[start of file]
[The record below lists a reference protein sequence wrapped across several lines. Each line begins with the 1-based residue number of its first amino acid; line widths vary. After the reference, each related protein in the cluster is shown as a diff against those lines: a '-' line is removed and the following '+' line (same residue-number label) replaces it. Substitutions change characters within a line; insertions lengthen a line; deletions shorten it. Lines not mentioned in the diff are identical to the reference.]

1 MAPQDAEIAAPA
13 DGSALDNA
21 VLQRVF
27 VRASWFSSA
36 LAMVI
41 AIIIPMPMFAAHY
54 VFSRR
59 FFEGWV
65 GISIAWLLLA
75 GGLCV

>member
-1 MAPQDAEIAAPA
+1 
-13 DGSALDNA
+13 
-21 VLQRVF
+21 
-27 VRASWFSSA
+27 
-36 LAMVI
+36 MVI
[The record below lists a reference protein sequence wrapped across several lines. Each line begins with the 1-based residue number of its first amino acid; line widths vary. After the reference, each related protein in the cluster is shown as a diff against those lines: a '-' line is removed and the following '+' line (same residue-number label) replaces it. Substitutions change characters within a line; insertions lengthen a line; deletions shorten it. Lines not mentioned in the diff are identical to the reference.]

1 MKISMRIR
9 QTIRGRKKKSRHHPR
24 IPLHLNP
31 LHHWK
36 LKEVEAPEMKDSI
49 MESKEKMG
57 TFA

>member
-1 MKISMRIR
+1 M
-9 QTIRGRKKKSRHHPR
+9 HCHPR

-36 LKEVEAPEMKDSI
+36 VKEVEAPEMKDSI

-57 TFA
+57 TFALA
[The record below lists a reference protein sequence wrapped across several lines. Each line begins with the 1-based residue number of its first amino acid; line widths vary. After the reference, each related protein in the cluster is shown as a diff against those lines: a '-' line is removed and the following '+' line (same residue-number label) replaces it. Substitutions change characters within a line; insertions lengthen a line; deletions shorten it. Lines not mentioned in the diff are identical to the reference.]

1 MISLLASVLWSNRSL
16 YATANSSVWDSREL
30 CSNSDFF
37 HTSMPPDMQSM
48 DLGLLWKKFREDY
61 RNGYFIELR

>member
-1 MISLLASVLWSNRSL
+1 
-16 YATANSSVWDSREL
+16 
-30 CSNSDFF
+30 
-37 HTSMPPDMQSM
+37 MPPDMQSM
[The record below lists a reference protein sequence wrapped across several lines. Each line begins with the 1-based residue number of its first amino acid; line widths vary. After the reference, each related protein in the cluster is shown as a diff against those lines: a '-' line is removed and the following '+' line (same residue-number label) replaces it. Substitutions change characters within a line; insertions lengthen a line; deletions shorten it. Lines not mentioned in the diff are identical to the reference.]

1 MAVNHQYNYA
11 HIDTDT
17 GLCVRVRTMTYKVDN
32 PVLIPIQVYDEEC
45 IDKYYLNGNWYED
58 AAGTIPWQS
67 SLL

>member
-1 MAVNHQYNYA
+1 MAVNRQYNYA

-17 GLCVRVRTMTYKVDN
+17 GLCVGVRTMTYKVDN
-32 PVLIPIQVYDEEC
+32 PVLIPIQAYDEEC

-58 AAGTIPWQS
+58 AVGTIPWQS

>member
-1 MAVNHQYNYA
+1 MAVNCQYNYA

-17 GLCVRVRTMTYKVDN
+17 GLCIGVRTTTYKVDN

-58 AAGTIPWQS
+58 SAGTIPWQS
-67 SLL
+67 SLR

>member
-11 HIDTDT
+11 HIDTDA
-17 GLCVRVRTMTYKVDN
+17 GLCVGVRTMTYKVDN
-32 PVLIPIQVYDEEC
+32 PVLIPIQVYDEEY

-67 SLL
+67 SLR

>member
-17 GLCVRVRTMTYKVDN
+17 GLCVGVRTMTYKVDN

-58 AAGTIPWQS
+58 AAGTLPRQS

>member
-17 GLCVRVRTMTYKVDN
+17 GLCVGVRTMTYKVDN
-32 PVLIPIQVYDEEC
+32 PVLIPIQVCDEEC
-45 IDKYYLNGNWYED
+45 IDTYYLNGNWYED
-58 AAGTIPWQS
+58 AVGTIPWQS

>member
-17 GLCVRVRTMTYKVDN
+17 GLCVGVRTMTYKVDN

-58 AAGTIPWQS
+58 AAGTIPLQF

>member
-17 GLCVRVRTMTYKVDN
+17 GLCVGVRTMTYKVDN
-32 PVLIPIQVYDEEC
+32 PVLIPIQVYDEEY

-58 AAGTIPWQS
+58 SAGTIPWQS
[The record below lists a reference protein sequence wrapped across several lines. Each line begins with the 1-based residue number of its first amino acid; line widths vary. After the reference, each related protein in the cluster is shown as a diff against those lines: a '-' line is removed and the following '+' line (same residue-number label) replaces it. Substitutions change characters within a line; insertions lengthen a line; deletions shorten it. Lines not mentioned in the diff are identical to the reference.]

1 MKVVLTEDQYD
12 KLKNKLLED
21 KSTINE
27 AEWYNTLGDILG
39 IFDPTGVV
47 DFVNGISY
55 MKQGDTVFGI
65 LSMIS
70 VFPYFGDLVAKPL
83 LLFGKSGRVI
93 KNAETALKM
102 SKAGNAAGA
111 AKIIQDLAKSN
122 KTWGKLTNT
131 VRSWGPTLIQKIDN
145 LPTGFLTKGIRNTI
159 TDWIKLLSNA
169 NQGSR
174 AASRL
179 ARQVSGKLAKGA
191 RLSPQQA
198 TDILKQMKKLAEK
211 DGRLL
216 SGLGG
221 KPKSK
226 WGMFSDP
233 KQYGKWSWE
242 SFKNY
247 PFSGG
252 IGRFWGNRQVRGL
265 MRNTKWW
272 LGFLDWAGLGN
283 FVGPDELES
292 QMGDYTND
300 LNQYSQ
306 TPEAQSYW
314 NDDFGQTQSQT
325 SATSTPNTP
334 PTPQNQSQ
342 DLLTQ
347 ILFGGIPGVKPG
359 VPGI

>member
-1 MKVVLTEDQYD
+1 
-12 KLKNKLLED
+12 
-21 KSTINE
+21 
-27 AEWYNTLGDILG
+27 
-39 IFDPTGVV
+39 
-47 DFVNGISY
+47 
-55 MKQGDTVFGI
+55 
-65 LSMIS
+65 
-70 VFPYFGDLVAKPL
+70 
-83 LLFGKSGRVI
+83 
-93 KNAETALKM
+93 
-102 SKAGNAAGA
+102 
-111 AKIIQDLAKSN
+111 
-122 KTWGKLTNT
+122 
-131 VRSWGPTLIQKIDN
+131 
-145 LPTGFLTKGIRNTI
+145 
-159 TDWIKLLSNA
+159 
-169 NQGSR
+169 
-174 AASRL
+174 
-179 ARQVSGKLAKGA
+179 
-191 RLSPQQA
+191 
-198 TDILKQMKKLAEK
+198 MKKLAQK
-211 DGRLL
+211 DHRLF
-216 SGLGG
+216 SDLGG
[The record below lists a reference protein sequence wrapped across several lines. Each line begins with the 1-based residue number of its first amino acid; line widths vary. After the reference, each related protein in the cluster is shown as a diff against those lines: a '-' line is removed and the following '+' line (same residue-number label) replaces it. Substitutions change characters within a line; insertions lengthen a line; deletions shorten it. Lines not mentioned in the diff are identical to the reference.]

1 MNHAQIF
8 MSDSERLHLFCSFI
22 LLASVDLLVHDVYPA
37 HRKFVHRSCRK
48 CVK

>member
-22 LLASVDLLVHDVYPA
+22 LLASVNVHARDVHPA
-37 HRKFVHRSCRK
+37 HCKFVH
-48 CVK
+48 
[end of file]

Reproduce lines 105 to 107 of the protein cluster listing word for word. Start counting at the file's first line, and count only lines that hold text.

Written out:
>member
-17 GLCVRVRTMTYKVDN
+17 GLCVGVRTMTYKVDN